east end helicopter noise long islandA mandate for helicopters to stay off Long Island’s north shore that was set to expire in August has been renewed by the federal government — though a loophole will still permit aircraft heading to the Hamptons to fly over the North Fork, and local representatives are still working to close it and force pilots to detour around Orient Point.

The goal of the renewed route, implemented by the Federal Aviation Administration in 2012, has been to reduce noise in residential areas that helicopters fly over on their ways to other locales on Long Island — namely, the Hamptons. The only way pilots can deviate from the route is for safety reasons, weather conditions, or if transitioning to or from a destination or point of landing.

But Southold Supervisor Scott Russell has said the last excuse to deviate from the plan hasn’t brought the expected results to Southold he was hoping for. And after U.S. Senator Charles Schumer and Congressman Tim Bishop issued a joint statement last week announcing that the current route was extended — and not expanded to require flights to head around Orient Point — Mr. Russell called the oversight of Southold residents “deplorable.”

“Quite candidly, our federally-elected representatives just sold us out for the interests of western Long Island,” he said. “This is a disaster for Southold.”

Mr. Schumer and Mr. Bishop said last week that the current route — which towns to the west of Southold have embraced — has been extended for another two years, and the two are working to make it permanent. The announcement came weeks after the two stated that they were attempting to get an extension on the current route requirements, while also pushing for an expansion to require flights to go around Orient Point.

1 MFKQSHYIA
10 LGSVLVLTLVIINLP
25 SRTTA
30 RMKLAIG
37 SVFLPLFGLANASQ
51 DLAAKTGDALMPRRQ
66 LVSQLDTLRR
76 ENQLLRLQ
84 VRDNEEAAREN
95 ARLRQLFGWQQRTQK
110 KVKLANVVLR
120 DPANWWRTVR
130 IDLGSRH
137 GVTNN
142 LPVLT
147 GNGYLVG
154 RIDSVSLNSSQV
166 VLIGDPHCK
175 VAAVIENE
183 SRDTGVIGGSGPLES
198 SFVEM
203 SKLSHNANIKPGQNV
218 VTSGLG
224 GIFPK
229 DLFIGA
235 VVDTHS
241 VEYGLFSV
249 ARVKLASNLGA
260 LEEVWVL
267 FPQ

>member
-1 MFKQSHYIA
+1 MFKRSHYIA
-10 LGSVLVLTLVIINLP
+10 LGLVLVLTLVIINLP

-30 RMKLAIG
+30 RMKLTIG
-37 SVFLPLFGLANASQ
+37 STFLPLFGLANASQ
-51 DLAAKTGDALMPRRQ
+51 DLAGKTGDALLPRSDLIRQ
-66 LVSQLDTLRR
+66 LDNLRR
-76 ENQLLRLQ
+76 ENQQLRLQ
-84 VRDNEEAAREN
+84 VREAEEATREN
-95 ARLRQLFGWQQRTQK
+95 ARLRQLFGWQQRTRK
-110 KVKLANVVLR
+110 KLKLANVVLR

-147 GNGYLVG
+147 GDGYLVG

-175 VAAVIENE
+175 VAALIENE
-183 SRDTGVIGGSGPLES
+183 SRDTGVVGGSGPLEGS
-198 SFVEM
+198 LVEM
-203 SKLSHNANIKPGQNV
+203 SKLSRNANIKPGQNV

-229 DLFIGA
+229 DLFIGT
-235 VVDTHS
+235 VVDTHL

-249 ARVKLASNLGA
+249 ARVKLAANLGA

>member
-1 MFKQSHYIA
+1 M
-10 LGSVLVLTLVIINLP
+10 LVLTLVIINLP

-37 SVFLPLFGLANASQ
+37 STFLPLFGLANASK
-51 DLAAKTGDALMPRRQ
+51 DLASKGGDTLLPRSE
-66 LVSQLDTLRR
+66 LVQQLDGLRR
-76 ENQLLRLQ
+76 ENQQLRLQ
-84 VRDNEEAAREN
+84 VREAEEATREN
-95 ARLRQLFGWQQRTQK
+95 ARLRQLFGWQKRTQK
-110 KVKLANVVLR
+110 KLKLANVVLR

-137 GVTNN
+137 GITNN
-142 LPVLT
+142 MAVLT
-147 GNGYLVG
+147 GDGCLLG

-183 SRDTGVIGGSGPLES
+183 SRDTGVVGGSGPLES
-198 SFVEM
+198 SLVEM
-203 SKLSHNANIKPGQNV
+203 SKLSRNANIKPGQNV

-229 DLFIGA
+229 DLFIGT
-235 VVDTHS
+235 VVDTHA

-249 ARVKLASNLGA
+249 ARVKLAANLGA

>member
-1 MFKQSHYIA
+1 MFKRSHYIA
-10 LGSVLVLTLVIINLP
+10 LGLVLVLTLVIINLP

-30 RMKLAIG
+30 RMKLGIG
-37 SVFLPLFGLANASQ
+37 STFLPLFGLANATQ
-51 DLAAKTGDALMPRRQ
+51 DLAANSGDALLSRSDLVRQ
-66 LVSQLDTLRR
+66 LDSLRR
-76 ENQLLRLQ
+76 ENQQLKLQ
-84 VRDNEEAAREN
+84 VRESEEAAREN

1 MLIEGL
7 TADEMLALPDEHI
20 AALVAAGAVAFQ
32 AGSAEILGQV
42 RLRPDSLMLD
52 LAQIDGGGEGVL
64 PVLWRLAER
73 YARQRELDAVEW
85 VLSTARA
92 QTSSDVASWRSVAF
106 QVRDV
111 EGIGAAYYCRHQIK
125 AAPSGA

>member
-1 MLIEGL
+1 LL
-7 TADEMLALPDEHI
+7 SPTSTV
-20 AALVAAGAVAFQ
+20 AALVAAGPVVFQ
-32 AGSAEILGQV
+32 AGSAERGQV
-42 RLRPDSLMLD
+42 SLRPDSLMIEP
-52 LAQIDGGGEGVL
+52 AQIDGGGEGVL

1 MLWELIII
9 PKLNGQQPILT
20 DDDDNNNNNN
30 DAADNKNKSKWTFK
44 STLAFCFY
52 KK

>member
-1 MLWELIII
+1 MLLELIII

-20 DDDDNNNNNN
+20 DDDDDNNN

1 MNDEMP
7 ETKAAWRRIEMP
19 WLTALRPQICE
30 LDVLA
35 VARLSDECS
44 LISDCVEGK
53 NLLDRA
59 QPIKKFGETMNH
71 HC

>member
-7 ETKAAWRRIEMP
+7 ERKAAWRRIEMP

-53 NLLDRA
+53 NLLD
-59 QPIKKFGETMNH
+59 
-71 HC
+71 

The route requires every helicopter operating along Long Island between Visual Point Lloyd Harbor (VPLYD), located 20 miles north of LaGuardia Airport, and Orient Point to fly one mile off the north shore.

If pilots do not follow the route, they may face fines or have their pilots’ license revoked.

“Luckily for Long Island residents, the beginning of August will not also mean the return of onerous helicopter noise that once interrupted dinners, disrupted people enjoying their backyards and had an effect on quality of life and on property values,” Mr. Schumer said in a release.

Mr. Russell said on Tuesday that last week’s announcement was indeed good news for those on the western part of Long Island, and shrugged off any suggestion that it might have anything to do with the political make-up of Southold’s Town Board — which has no elected Democrats on it.

“This isn’t a partisan issue. This is an East versus West issue,” he said. “The lesser populated East End simply has less clout at the voting booth.”

While expressing satisfaction for the current route’s extension, both Mr. Schumer and Mr. Bishop stated that they hope to see further results and relief for Southold residents.

“It is my sincere hope that FAA will continue to review ways to minimize the reach of noise pollution,” he stated.

Mr. Russell said he would be reaching out to Mr. Bishop’s office this week to try to remedy the issue for Southold residents.